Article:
Nature Notes for April 13, 2012
Eastern Bluebirds are truly beautiful birds and we are lucky enough to live in an area where they can be easily seen. The Rice Lake Plains, just south of Rice Lake, are home to a healthy population of this species.
The male of this small thrush is bright blue on the back, with a brick red breast the same colour as a robin’s breast, and white belly. The female is a faded version of the male. They have a gently warbling song.
Bluebirds prefer open habitat with scattered trees. The trees must contain dead snags with old woodpecker holes in them for nesting. They feed on arthropods in the breeding season. They feed their young on insects as the nestlings require animal protein to thrive. Their preferred hunting technique is to sit on a perch to search an area of short vegetation and then drop to the ground to capture their prey.
Before European settlement in Ontario, they probably occurred on the Rice Lake Plains, the savannah around Lake St. Clair and in areas that had been subjected to forest fires. The rest of the province was covered by dense forest which was not attractive to this species.
In winter they form small flocks and feed mostly on fruit. In a winter such as has just passed, many bluebirds remained in this area throughout the winter. The winter was relatively mild, with little snow and an abundance of fruit, some of which is still hanging on vines and bushes.
Bluebirds are secondary cavity nesters. That is, they nest in cavities in trees excavated by other species, mainly woodpeckers. In the mid-twentieth century, their population was in such a decline that they were listed as threatened. There were a number of reason for this decline, but chief among was the competition for nest cavities from two non-native species, the European Starling and the House Sparrow.
Fortunately bluebirds will nest readily in human built structures. Founded in 1978 by Dr. Lawrence Zeleny, the North American BluebirdSociety encouraged people to erect nest boxes in suitable habitat. NABS provided information about bluebirds and their needs and recommended nest box plans for those who wanted to help.
If nest boxes are built with the correct size opening, they will exclude European Starlings. However, a nest box that will admit a bluebird will also admit a House Sparrow, so care must be taken to site nest boxes away from areas that have House Sparrows.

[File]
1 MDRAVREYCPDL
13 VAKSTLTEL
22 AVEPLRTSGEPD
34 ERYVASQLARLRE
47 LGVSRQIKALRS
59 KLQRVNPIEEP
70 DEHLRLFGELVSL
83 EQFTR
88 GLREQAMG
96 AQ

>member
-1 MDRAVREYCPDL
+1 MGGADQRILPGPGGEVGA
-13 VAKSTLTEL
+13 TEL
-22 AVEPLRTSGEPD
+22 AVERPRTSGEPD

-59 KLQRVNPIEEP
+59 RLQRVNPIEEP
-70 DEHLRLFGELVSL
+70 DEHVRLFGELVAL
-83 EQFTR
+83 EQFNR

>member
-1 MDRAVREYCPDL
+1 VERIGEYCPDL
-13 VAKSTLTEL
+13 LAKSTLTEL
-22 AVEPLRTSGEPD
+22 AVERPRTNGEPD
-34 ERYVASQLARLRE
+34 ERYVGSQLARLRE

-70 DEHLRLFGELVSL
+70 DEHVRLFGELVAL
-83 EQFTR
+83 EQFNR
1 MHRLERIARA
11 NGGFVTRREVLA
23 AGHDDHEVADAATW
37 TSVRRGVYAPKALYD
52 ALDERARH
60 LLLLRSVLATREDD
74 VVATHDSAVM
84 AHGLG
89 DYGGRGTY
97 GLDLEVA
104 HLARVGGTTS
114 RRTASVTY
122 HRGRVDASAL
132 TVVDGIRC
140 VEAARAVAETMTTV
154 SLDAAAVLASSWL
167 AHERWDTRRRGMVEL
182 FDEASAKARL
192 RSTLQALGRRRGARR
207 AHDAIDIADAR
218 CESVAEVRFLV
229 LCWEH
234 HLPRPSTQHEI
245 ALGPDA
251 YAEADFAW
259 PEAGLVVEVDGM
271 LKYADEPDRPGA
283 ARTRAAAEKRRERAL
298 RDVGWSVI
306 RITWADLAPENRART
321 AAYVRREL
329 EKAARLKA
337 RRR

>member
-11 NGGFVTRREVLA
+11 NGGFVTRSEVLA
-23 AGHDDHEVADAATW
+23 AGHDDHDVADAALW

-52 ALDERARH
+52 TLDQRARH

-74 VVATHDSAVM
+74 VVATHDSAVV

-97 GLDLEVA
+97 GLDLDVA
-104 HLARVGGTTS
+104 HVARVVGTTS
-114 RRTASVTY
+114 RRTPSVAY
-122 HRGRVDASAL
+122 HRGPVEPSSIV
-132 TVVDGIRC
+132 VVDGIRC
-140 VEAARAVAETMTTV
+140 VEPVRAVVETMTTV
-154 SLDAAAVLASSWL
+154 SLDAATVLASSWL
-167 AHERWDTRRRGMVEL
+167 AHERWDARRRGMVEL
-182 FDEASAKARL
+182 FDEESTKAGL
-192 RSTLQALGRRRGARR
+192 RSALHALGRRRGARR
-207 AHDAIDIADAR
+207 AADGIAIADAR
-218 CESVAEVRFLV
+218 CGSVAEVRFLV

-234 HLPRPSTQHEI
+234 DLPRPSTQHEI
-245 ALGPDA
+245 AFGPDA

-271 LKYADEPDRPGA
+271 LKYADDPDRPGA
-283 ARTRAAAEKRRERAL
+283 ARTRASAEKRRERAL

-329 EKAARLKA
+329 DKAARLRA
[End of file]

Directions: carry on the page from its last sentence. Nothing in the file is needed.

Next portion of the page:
Male bluebirds will vigorously defend their chosen nesting cavity from all competitors. I was recently told of a male who successfully defended his nest box from a starling. He attacked the starling and pinned him to the ground and sat on him for about ten minutes.
Two other native bird species will also compete for these artificial cavities, the Tree Swallow and the House Wren. Since Tree Swallows are semi-colonial in their breeding habits, spacing the boxes 200-300 meters apart will make them less attractive to Tree Swallows. To deter House Wrens, the boxes should not be placed near shrubby habitats or wood edges.
In this area, Hazel Bird started a nest box trail in the Harwood area which she maintained for over 30 years. Due to her efforts, bluebird populations have recovered in this area.
There are two other species of bluebirds, Western and Mountain. The Western Bluebird doesn’t seem to wander outside its stronghold in western North American. The Mountain Bluebird on the other hand, sometimes wanders east. One was found this past winter in Prince Edward County and was seen by quite a few birders.
For more information about bluebirds, refer to the web site of the Ontario Eastern Bluebird Society, oebs.ca or the North American Bluebird Society, nabluebirdsociety.org.